Tuesday, August 14, 2012 (AM)
Press Conference by the Chief Cabinet Secretary (Excerpt)
Opening Statement by Chief Cabinet Secretary Fujimura
- Japan-North Korea Consultations (including on the issue of the human remains of Japanese people left in North Korea after the war)
CHIEF CABINET SECRETARY FUJIMURA: The Government of Japan has heretofore recognized that the issue of the human remains of Japanese people left in North Korea after the war is an important, unresolved post-war humanitarian issue. On August 9 and 10, the Red Cross societies of Japan and North Korea held an exchange of views concerning this issue. The Japanese Red Cross Society has informed the Japanese Government and the Ministry of Foreign Affairs that a meaningful exchange of views took place, at which both sides deepened understanding of each other's circumstances and position, and with regard to the way forward, agreed to request the engagement of their respective governments. The Japanese Government considered its response measures and arrived at the conclusion that the two countries must further deepen consultations at the government level on the issue of the human remains of Japanese people left in North Korea after the war. Furthermore, in light of the various outstanding issues of concern between the two countries not limited to the issue of the remains, arrangements were made between Japan and North Korea to convene a preliminary consultation in Beijing on August 29, with a view to resuming inter-governmental consultations in the near term to discuss the outstanding issues of concern between the two countries. The Government of Japan will properly conduct consultations under the existing policy of making efforts to comprehensively resolve outstanding issues of concern in accordance with the Japan-DPRK Pyongyang Declaration and to realize normalization of the relations through settlement of the unfortunate past. This is what I wanted to say today - the reason for which I have asked you to gather here.
- Japan-North Korea Consultations
REPORTER: I would like to ask if the abduction issue is one of the many outstanding issues of concern that you mentioned. I would also like to know who, from both the Japanese and North Korean sides, will be attending the preliminary consultation.
CHIEF CABINET SECRETARY FUJIMURA: The preliminary consultation will be held with the shared understanding that it will be used to discuss an extensive range of outstanding issues of concern between Japan and North Korea. We naturally assume that the abduction issue will form part of the consultation. Having said that, it is the agenda itself that is to be discussed and confirmed at the August 29 preliminary consultation. As for the attendees that day, we are in the process of selecting representatives; however for now we are hoping that Mr. Sugiyama, the Director-General of the Asian and Oceanian Affairs Bureau of the Ministry of Foreign Affairs will be able to represent the Japanese delegation. We believe that North Korea is yet to appoint representatives.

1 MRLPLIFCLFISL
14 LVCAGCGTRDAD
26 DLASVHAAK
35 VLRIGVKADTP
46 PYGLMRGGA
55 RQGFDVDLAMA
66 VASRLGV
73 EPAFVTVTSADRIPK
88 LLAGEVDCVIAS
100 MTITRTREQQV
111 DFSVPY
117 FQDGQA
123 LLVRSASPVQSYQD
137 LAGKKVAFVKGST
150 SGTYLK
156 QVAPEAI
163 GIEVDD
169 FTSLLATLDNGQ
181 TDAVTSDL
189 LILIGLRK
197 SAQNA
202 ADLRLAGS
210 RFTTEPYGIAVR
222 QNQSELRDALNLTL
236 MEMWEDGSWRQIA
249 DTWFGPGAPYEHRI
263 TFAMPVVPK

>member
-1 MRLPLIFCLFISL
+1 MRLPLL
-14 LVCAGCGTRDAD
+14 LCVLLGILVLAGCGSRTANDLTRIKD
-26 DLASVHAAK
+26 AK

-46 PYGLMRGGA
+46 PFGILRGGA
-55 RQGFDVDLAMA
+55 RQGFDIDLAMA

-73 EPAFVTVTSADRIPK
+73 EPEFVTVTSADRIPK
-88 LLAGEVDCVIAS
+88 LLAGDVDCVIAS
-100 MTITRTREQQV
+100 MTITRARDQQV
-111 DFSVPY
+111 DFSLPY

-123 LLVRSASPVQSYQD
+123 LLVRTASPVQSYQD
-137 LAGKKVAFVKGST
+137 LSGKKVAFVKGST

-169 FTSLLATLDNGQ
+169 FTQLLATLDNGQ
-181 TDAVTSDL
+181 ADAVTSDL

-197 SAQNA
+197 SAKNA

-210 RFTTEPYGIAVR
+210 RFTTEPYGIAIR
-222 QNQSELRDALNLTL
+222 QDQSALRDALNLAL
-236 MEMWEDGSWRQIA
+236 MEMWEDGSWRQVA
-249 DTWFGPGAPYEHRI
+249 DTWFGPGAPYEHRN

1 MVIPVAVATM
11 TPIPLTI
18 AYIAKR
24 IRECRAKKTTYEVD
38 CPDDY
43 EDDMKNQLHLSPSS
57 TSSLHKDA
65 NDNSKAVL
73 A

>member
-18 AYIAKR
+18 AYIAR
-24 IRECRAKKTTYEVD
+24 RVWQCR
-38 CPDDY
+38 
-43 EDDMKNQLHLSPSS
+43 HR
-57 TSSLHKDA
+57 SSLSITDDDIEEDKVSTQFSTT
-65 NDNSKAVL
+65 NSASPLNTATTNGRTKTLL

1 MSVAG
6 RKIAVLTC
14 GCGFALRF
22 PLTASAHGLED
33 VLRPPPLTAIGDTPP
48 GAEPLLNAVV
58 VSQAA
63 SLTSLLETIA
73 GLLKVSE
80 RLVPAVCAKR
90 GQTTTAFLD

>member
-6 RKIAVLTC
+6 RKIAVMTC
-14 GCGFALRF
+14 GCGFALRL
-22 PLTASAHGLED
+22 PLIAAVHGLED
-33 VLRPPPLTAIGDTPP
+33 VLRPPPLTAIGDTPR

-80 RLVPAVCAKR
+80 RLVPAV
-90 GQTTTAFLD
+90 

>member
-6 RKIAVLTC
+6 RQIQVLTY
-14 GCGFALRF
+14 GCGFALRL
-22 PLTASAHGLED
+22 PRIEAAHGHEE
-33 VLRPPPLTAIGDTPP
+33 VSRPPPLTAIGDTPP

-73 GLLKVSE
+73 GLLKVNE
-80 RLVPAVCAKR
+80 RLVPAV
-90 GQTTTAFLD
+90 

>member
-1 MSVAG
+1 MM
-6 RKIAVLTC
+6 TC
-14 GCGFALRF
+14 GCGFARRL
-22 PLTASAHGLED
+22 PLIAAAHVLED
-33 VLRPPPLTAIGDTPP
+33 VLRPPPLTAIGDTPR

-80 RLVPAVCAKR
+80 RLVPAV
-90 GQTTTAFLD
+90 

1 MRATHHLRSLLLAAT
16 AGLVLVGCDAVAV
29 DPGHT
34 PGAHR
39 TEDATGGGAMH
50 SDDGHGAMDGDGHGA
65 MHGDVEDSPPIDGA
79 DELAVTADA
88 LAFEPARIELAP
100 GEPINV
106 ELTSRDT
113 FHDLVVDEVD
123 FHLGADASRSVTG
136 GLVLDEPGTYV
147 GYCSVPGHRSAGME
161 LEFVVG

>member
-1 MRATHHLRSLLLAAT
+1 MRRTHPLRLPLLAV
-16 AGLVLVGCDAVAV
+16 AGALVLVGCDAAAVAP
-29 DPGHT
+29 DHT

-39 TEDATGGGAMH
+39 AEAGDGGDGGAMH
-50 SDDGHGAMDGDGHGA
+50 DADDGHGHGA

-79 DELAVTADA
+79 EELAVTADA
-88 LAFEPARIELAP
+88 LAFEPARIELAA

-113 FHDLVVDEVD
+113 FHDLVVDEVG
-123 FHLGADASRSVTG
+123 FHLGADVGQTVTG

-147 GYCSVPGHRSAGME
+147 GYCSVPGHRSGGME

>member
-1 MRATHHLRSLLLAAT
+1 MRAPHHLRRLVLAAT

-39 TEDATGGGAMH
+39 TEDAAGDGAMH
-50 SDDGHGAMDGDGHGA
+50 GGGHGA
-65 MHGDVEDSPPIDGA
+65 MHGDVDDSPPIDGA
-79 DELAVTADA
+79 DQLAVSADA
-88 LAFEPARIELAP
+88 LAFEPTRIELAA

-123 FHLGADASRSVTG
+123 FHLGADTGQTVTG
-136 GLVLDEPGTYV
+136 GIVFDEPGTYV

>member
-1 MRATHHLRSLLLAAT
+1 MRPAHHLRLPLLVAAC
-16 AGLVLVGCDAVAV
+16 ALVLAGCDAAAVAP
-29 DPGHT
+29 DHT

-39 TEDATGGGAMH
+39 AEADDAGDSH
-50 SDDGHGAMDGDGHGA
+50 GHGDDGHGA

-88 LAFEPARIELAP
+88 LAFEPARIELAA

REPORTER: What are the government's reasons for choosing this particular time to begin working toward holding this consultation?
CHIEF CABINET SECRETARY FUJIMURA: The primary motivation was last week's talks between the Red Cross societies of Japan and North Korea concerning the issue of the human remains, and that both societies agreed that government level talks should take place. Since then, both the Japanese and North Korean Governments also concluded that a further consultation should be pursued. Given that there are outstanding issues between Japan and North Korea other than the issue of the remains, we communicated with the North Korean Government sometime after Friday of last week and subsequently came to an agreement to hold the preliminary consultation on August 29.
REPORTER: North Korea continues to take actions against the Republic of Korea that receive broad criticism. Regarding relations with Japan, talks were held four years ago but proved to be unsuccessful and relations today remain much as they were at the time. There have been many instances in which North Korea has not fulfilled its promises and there have been many prior events of this kind, and yet now they are warming to the idea of holding a consultation. Perhaps it is due to the recent change in leadership, but what do you think it was that triggered this latest movement?
CHIEF CABINET SECRETARY FUJIMURA: I believe that we should not speculate or draw conclusions but, while I'm repeating myself, I believe that the primary motivation, above all else, was the humanitarian talks between the Red Cross societies regarding the remains, and that the talks resulted in both Red Cross societies seeking the involvement of their respective governments. Of course, there has been a leadership change since the talks four years ago - this is a fact - and there may be much speculation, but speaking for the Japanese Government, I am hesitant to, or I believe we should not, engage in any speculation at this time.